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I was very fortunate to be invited to the UK press launch of the new Ballantine’s Single Malt range up in Scotland, part of which was visiting the Glenburgie distillery.

What a treat.

This is a fabulously modern distillery which is not open to the public, only invited guests so this was indeed an honour.

In case you don’t know the backstory of the distillery, in the 1990s it was decided that the original Glenburgie distillery had had its day so instead of a refurb, the decision was taken to completely rebuild it on a green field site. The project was headed by industry legend Richard Clark, and as rebuilding distilleries is and was not the norm, he was given the rare opportunity to ask “what would you do to optimise production?”, and the results are incredible.

One of the most operationally efficient, with one of the most logical and easy-to-navigate layouts I’ve seen at a distillery, even the super-modern ones. This was not a retrofit, so they were able to design everything to be on one floor and the inclusion of automation at each stage ensured that the magic was not lost, but a recognition of what Chivas Brothers as distillers do well, and recreating that for the most precise distillation and spirit production possible.

To do this, Richard and his team spent six months observing and understanding how manual operations worked and what checks were performed so he could get to grips with how to recreate this in the new site. What he freely admits that he was not prepared for was the inert understanding the distillery ‘hands’ had for each part of the process. For example, they trucked in 21-day dried malt, which a machine can weigh and check to a degree, but what a machine cannot do is understand in a few seconds if the product was good enough to be used through rolling the malt in the hand to see if it crushes in the hand, tasting it to see its consistency for milling, check if it is hot or cold and to judge its latent moisture. Machines still cannot recreate these human processes, and the process is all the better for it. The job though is to understand these processes so that maximum control can be asserted onto each stage.

This was a rare chance to right all the wrongs from years of adding to and nuancing production, a chance to start a fresh

Clark explains “[since whisky production began], not a lot has changed process-wise, we have just got better at consistently delivering a higher quality product”. In fact when they were building the new site they brought one of the old still across, but he freely admits “we shouldn’t have; it was held together by solder!”, i.e. it was knackered.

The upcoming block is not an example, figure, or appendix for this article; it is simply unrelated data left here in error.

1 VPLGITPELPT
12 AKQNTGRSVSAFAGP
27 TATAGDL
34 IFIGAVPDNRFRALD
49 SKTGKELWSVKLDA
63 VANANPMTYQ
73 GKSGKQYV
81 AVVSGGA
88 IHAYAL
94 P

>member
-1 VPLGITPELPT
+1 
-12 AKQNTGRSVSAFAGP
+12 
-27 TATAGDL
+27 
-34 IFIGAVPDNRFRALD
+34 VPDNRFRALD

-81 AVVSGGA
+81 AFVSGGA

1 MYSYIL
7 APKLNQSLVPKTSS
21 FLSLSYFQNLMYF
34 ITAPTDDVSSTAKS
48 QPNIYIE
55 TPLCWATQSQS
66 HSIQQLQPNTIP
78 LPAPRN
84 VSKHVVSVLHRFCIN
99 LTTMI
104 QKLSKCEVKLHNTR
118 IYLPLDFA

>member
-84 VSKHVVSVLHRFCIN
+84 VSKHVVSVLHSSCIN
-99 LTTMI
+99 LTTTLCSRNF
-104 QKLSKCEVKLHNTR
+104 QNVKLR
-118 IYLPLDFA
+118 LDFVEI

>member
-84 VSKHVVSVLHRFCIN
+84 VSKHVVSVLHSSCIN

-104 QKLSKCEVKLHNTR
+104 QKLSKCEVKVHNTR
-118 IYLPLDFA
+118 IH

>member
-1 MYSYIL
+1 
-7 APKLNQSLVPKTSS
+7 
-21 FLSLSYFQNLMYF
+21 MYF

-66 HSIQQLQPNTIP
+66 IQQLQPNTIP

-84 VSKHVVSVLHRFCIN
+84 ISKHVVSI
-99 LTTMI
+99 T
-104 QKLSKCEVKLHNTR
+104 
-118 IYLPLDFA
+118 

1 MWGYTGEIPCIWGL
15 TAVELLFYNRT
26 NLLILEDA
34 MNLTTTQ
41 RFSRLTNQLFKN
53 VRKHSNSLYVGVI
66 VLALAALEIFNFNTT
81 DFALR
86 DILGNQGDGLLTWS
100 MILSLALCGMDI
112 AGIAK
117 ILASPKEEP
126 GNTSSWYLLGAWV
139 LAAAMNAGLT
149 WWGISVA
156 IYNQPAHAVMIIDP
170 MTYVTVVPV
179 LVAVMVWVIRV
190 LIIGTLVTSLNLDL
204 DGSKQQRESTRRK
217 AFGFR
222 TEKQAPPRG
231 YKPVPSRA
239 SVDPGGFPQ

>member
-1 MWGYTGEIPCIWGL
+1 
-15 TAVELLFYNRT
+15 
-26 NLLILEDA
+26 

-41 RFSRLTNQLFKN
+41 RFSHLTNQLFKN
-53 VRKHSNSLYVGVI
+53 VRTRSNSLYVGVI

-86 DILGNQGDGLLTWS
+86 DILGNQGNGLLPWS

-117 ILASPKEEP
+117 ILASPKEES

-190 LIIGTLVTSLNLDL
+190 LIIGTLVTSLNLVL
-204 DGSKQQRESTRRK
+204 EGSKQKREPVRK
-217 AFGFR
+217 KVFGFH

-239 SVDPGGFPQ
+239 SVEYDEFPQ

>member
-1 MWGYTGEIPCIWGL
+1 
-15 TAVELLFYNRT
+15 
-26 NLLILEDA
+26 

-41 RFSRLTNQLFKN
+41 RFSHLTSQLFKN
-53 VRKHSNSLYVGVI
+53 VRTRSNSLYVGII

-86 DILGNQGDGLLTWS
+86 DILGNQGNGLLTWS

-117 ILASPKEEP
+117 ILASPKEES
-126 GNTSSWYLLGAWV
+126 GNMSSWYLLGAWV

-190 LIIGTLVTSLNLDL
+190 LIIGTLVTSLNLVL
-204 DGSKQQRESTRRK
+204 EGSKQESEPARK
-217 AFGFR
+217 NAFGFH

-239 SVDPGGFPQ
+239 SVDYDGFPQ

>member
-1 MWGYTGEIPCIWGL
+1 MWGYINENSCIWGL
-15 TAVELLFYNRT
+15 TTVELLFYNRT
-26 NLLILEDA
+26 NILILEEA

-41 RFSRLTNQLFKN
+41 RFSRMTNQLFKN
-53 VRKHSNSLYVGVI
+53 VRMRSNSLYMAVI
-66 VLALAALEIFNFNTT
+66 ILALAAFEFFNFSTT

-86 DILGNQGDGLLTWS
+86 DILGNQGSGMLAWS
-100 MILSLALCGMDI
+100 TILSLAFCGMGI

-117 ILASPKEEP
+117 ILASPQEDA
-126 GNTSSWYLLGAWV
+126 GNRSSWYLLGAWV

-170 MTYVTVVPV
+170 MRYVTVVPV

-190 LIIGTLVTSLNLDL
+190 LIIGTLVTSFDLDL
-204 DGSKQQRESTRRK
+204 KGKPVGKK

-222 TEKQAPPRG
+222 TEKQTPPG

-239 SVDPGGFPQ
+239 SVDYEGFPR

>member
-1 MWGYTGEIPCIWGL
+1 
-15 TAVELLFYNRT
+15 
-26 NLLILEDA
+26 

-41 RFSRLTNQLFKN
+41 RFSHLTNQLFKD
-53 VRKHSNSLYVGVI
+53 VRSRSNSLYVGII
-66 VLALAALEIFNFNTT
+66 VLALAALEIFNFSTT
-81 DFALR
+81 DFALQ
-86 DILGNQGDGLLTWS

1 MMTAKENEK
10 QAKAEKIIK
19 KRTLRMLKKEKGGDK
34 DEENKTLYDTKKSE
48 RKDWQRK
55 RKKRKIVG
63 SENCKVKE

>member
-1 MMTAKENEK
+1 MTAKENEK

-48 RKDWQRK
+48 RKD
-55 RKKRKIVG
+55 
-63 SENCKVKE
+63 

“Spirit consistency used to be very up and down, making the blenders’ job challenging, but there is far less variance nowadays although one downside to that is that there are now ‘happy accidents’ as used to have”, Clark notes, and which I assume means ‘accidental limited editions’.

The distillery is designed so intricately that there is a sub-still wall under the distillery’s steel grated floor that is there just to prevent the warm air from the three wash stills and three spirit stills affecting the wash and the various other process data points that check that all is going well.

The new distillery is designed for a slim workforce, but it is still crucial that each operator knows about each piece of kit and what it is supposed to be doing all of the time so that when anything is not going according to plan they can step in and tweak or fix what is going on. Richard explains that it is “sort of like a kid on a bike and you let go… you set them free, but remain bloody close in case they have any issues”. That’s Glenburgie.

Quality control is key

Every week there is a spirit tasting by the blenders and distillers from each of the Chivas distilleries where a sample of that week’s new make spirit is tasted alongside a control sample to ensure consistency of output. Clark even notes that there was an instance where one week’s sample was deemed ‘better’ than the control but was rejected as it would not have been true tot he distillery character.

I love how Richard’s job is essentially to turn up to work each day and ask “is we understood that specific part of the process better, we could control it better… so how do we do that?”.

 

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